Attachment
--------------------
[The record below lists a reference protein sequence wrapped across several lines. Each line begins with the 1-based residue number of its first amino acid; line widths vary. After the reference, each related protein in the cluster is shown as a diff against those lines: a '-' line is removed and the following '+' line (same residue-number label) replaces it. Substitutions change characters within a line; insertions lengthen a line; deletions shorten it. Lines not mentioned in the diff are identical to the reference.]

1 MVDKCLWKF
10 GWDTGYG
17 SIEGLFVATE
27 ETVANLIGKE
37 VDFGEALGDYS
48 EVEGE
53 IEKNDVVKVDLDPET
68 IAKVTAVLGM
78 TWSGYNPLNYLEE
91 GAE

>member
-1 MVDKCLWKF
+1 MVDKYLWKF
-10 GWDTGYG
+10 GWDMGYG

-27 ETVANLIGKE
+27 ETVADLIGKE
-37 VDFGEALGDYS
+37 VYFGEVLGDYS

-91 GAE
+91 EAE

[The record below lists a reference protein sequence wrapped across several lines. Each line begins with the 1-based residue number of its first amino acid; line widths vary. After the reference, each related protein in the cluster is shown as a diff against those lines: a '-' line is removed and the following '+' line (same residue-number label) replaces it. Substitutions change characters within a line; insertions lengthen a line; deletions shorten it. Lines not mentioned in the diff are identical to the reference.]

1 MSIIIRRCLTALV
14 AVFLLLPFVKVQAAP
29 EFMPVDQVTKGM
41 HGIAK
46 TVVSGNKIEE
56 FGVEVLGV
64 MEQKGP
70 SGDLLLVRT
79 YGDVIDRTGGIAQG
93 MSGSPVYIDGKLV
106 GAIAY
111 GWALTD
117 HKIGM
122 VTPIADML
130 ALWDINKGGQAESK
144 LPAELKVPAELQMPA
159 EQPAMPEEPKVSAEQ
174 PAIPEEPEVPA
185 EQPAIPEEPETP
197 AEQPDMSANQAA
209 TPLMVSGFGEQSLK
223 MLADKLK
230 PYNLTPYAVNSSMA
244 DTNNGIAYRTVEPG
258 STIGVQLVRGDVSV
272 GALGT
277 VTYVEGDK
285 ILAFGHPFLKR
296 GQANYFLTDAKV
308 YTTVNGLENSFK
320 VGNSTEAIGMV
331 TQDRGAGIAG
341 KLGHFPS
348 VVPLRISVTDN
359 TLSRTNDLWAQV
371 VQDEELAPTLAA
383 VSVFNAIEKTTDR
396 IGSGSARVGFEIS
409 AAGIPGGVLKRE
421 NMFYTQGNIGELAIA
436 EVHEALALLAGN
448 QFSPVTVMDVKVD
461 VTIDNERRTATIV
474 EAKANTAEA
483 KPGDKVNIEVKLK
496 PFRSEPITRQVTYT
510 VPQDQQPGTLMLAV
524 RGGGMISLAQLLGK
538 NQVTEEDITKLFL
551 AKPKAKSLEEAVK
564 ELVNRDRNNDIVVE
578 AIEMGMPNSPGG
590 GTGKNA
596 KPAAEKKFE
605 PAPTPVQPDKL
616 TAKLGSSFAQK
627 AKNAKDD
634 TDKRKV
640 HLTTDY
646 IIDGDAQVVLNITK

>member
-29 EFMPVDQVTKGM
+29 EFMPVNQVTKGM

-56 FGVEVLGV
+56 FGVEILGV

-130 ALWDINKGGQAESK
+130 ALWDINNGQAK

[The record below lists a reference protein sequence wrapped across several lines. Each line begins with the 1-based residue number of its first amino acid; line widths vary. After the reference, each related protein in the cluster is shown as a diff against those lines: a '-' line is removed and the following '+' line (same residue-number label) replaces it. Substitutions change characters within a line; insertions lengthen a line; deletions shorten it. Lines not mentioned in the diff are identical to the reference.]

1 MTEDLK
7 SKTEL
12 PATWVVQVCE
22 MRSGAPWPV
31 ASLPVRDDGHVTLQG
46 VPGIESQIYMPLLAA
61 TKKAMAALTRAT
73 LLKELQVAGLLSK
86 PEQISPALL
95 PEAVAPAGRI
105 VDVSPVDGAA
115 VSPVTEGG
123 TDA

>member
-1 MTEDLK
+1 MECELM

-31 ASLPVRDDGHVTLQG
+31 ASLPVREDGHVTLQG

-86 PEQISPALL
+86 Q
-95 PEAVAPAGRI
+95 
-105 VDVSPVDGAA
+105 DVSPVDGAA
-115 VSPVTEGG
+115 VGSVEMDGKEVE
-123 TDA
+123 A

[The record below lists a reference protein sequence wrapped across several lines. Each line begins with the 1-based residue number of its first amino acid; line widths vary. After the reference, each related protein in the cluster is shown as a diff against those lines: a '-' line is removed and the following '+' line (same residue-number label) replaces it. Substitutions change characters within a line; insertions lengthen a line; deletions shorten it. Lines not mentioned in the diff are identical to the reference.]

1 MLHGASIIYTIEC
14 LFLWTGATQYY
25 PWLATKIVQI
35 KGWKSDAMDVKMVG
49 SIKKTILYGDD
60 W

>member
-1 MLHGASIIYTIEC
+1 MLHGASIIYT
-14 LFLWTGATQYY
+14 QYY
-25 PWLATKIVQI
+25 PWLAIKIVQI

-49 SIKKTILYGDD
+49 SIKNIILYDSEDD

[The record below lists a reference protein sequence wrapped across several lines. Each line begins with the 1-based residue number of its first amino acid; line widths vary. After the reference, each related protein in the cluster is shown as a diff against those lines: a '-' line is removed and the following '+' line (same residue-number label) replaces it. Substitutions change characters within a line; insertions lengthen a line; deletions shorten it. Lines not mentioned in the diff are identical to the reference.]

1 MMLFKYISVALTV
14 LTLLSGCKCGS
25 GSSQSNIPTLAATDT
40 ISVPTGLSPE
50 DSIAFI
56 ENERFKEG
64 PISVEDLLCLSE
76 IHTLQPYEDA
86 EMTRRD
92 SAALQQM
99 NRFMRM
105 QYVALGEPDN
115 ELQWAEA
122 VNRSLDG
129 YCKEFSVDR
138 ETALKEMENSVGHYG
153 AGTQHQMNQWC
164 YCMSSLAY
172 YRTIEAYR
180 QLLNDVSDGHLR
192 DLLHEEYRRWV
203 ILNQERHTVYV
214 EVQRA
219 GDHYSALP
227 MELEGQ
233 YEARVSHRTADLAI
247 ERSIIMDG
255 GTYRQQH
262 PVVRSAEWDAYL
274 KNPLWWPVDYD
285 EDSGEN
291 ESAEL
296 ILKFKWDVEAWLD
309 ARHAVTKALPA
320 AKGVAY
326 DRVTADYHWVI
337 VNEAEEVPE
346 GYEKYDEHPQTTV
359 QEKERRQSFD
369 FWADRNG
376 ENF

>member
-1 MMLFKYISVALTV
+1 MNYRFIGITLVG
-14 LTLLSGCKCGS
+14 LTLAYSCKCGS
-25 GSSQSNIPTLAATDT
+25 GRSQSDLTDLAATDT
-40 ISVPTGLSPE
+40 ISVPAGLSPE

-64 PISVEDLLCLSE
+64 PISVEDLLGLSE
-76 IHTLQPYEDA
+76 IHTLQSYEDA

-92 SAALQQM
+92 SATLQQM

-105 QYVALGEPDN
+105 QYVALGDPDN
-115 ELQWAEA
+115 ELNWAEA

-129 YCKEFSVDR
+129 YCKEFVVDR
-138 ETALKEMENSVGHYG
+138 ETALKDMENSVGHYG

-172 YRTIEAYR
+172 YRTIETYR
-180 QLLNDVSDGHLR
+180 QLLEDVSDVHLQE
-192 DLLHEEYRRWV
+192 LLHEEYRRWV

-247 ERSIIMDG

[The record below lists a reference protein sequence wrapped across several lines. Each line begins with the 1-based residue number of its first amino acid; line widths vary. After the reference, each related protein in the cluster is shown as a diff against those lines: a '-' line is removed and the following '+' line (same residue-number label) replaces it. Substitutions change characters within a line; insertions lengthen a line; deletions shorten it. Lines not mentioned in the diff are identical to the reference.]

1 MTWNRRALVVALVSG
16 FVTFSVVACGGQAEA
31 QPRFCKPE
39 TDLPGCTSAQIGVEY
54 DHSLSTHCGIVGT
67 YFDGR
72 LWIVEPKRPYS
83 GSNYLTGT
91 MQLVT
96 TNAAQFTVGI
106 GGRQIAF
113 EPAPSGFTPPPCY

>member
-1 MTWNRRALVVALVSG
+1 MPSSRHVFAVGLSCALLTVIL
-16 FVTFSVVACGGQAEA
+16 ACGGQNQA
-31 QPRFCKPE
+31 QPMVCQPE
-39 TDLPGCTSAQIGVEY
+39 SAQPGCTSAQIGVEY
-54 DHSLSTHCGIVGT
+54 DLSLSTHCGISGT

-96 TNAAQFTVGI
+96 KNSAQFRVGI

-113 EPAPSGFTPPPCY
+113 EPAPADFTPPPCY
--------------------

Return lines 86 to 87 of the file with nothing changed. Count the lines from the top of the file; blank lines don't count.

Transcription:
+29 EFMPVNQVTKGM

-56 FGVEVLGV